Jennie Jspotila --until midnight tonight still the Chair of the Board of the CAA -- may I suggest one last task? (I'm sorry - I know you are not well.) Might you consider doing whatever it takes to get an immediate board resolution to act on HVS's suggestions? There isn't much time. At least one replication study, Dr. Lloyd's Dubbo study, is due to report in January, according to Cort's "XMRV buzz."

    Fresh Eyes, Absolutely. We might even consider doing this even if the CAA is willing to follow HVS's lead. Should the Board's response be that the staff is busy with other projects, we could also offer to help them (as you have so generously done before). As far as I am concerned, the more advocacy groups the media hears from, the better for us all.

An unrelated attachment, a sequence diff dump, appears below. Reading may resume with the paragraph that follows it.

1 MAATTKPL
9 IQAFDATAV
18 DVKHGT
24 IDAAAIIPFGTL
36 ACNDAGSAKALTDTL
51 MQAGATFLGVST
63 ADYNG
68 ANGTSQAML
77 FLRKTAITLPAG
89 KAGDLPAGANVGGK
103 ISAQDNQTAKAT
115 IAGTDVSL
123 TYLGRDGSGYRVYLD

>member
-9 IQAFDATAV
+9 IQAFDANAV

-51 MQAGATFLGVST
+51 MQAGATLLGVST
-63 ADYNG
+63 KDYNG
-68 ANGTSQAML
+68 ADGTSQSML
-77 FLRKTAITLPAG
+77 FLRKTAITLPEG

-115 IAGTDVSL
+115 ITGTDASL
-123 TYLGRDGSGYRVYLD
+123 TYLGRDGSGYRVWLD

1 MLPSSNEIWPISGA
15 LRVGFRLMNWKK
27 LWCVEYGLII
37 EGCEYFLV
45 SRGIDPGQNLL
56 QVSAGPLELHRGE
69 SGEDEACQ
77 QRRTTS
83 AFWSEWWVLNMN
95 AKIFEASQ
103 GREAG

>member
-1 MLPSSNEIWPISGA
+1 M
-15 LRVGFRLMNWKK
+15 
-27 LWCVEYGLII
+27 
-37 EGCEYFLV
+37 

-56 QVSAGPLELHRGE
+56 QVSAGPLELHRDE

9. Samuel

    Samuel Bedbound with NO DOCTOR

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    Yes, the CAA must do the right thing, but we CAN and must also act on our own and with other organizations. I don't like putting our eggs in one basket.

    I had an interesting experience recently. I emailed a bunch of organizations in anglophone countries, requesting what hvs proposes (but not as nicely detailed). Some replied, some didn't :). CAA didn't :/.
  10. Kati

    Kati Patient in training

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    Levi, for the sake of argueing and because I have nothing better to do on this new year's eve, what if CAA becomes a XAND org?
  11. Kati

    Kati Patient in training

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    Competition is good in my books, it makes people work harder and be better at what they do.

    Thanks for the link, first time I visit.
  12. Ronan

    Ronan Senior Member